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Call center turnover rates are legendary. A web search will surface a range from 30–45% on average, to more than 100% per year, depending on the industry. With “The great resignation” looming over employers everywhere — 4 million workers in the US alone quit their jobs in July 2021, according to the US Bureau of Labor Statistics — customer experience (CX) leaders have good reason to lose sleep.
Instead of pacing in their pajamas, contact center leaders can use their agents’ values to build a plan to increase engagement and motivation while improving retention.
Human values underpin all our behaviors and decisions. CX leaders who understand what their agents value have a unique and powerful view into what drives and motivates them. This will enable those managers to create highly differentiated engagement plans.
Globally, the highest-performing customer-facing contact center employees value personal responsibility above all else, according to recent findings from the new Genesys report “Human values: The operating system for a high-performing contact center.” This is striking because personal responsibility isn’t so highly valued in the general population.
These top performers thrive on getting things done, enjoy autonomy and like daily achievements. They also appreciate opportunities for advancement and enjoy learning new skills. Using that insight alone, a manager could create an environment that provides a team with notable rewards for productivity, varied growth opportunities, and myriad skills and technology training options unique to their organization — building retention as a result.
High Performers Versus All Other Performers
A closer look at the report’s data shows how CX leaders can better understand top-performing contact center employees by role, in their regions and in their companies. Unlike their contact center peers, salespeople highly value positive environments (a lack of negativity), while customer service agents value dependability. Tech support agents value social standing and ambition. A manager who leads a team of tech support agents could use this insight to develop a distinctive plan that spotlights agents’ accomplishments, including gamification to provide that social standing by showcasing progress and performance.
High-performing contact center employees in each of the nine global regions included in the report also have an overall values profile. In Latin America, for example, employees value relationships, belonging, basic needs and personal responsibility most of all.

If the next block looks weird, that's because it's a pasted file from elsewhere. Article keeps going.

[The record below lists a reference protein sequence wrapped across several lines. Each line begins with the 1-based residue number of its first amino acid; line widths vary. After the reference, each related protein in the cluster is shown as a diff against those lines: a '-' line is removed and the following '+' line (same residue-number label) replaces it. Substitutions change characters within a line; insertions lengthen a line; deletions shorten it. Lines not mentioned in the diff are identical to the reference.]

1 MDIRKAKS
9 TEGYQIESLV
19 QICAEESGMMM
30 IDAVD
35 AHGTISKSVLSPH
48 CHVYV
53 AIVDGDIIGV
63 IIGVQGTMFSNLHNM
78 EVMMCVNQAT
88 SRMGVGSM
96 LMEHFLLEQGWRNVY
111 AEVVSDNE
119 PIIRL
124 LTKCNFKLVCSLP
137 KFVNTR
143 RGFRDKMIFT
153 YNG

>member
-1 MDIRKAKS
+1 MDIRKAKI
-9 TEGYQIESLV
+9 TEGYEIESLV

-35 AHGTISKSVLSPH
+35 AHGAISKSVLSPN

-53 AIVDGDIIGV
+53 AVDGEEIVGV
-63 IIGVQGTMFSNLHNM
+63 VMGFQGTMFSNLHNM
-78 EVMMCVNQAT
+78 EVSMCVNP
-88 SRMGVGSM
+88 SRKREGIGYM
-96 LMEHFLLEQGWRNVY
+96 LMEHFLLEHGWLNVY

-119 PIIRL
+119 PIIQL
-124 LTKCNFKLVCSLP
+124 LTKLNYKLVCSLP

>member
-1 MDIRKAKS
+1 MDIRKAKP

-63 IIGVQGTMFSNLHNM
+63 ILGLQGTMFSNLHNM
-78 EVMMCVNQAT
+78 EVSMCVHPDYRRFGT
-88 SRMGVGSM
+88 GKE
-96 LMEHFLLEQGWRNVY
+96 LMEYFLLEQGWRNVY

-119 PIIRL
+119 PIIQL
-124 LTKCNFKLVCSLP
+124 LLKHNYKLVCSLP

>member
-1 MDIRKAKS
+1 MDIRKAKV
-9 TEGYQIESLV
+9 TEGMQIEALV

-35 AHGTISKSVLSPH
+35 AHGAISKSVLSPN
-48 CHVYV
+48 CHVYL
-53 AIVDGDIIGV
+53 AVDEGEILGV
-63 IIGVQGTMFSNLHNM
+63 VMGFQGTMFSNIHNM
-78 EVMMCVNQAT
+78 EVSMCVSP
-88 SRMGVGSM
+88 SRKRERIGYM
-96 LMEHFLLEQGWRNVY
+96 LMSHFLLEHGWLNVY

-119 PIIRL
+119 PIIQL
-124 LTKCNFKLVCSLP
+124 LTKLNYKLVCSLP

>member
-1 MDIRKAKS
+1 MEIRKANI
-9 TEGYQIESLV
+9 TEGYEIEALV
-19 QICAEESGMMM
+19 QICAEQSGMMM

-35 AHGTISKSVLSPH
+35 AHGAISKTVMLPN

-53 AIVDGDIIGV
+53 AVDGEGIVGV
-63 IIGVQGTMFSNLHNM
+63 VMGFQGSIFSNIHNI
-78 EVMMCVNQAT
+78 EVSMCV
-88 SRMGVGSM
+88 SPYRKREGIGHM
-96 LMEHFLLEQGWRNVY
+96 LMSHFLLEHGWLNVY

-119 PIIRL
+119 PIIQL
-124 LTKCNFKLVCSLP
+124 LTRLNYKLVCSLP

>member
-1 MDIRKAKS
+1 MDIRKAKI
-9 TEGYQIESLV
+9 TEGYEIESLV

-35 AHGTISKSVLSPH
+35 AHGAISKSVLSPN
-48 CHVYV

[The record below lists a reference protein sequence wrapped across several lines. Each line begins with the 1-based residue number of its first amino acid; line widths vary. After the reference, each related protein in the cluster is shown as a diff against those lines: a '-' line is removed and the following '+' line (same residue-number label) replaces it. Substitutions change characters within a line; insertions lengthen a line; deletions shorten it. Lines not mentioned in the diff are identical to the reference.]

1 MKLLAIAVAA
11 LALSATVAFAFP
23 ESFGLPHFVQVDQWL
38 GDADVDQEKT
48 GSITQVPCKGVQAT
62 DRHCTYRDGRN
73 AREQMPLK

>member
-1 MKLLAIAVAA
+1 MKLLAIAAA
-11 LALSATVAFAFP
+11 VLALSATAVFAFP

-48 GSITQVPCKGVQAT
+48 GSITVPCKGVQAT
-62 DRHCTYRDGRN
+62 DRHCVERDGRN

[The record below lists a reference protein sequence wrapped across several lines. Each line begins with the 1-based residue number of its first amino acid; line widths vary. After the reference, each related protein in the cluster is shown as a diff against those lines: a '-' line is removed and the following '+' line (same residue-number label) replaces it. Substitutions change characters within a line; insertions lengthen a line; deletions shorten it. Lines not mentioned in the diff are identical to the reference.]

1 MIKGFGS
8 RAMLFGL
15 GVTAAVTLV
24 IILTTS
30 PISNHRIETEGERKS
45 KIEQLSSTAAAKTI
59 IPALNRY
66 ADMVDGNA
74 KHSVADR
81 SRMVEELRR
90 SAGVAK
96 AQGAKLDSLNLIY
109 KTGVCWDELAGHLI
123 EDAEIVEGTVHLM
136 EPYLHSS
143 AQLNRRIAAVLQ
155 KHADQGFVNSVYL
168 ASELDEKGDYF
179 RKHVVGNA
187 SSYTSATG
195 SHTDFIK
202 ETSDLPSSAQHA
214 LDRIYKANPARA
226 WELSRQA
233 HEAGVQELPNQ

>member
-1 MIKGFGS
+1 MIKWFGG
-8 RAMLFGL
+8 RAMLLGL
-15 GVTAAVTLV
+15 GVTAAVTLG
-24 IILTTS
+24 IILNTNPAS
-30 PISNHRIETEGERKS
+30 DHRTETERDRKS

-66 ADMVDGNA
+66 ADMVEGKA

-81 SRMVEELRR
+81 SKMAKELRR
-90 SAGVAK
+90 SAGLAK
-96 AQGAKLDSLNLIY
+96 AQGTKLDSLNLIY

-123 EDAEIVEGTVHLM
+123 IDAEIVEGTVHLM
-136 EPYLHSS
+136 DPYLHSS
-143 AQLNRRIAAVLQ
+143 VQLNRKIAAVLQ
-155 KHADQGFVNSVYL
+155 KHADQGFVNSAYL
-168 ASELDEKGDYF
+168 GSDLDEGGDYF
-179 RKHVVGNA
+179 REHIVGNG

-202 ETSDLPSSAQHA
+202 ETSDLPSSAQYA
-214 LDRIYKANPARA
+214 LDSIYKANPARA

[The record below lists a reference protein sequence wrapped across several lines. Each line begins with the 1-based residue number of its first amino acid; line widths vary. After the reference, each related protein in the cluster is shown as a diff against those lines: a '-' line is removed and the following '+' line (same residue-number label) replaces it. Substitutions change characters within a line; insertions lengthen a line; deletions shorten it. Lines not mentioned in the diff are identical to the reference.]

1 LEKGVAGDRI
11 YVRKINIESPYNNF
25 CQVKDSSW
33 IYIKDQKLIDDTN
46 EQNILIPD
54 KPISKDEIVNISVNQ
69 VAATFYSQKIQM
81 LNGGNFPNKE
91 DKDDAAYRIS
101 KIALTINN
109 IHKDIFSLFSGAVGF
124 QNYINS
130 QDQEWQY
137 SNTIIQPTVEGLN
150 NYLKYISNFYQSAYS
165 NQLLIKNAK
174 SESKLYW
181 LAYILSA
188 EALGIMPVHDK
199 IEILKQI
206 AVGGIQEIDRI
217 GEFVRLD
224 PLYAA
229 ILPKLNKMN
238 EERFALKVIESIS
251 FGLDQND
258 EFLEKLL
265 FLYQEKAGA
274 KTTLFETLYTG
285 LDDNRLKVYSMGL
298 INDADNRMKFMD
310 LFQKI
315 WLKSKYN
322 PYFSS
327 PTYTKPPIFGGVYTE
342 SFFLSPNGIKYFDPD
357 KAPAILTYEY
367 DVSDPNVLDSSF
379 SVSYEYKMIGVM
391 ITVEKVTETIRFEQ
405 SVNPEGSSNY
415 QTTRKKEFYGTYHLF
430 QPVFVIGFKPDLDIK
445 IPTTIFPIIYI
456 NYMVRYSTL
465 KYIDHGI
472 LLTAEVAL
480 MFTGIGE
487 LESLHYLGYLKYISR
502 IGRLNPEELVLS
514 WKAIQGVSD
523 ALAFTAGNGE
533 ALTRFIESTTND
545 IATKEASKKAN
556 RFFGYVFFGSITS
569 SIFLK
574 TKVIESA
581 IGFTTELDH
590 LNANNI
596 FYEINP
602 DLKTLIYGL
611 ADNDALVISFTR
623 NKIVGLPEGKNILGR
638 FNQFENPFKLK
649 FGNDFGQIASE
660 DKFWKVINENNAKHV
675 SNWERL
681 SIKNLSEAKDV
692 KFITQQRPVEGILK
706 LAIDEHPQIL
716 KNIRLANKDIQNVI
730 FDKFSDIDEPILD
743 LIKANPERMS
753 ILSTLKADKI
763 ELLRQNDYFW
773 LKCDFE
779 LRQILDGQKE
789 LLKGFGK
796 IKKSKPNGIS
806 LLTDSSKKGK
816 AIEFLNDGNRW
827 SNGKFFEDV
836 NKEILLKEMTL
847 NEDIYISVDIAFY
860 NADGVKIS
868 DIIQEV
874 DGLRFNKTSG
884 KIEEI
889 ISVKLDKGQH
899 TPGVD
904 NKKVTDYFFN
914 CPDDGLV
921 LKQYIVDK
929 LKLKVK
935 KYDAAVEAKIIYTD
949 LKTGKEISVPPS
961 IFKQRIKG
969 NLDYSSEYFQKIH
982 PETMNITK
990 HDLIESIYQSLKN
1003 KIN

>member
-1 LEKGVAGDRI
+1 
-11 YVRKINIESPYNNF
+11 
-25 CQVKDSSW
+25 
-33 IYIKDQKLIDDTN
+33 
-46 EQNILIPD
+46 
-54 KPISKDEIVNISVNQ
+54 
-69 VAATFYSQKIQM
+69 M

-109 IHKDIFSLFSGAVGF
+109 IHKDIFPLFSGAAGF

Within each region, there are employees whose values cluster together, presenting certain shared characteristics. These segments, or archetypes, provide deeper and more actionable insights into their motivations. Savers, for example, focus on making money and keeping track of it; they like to make financial progress and avoid taking on debt. Another archetype, loyalists, live their lives on the principle of loyalty that has been earned or achieved.
Certain values-based drivers shape the expression of these archetypes. Contact center employees who are life-driven are highly motivated around improving some aspect of their lives. Those who are relationship-driven are driven to benefit the collective. They want everyone they care about to be successful.
Let’s take a closer look at how a CX leader in North America might invigorate their top performers whose motivation has been lagging. Their first step is to determine which segment of those top performers to focus on: life-driven savers, for example.
Next, a manager should understand why employees do the things they do. In this example, life-driven savers are the focus. They’re motivated by excelling in life and are borderline “workaholics” who like to save money. They enjoy learning new skills and technologies and believe that “working hard now leads to a better future for us all.” They highly value relationships and belonging, health and well-being, personal growth and social standing, personal responsibility and balance.
Focusing on the values that make the most sense within that contact center environment or for the specific goal — say, personal growth, social standing, personal relationship and belonging — the manager must decide how to best engage that cohort. Because they like learning new skills and new technologies, one plan could be to launch a program that gives these life-driven savers additional certification through courses on emerging technologies that can add value in the contact center.
Finding ways to celebrate and communicate their completion of the program would increase their sense of social standing. And creating opportunities for them to work with colleagues from other departments would build their relationships and contribute toward their personal growth.
The manager could also use gamification for daily motivation. This would relate to their sense of personal responsibility and need for achievement. Giving and receiving badges or rewards builds a sense of community and belonging with their colleagues.
Contact center workers are looking for more support from their managers — no matter their geographic region. Managers who understand their values are best positioned to provide it.
From 2020 to 2030, in the US alone, about 361,700 openings for customer service representatives are projected each year, on average — mostly replacing employees who leave. Wherever you’re located, having a retention plan built around your agents’ values will help you keep your top performers — and keep them engaged.
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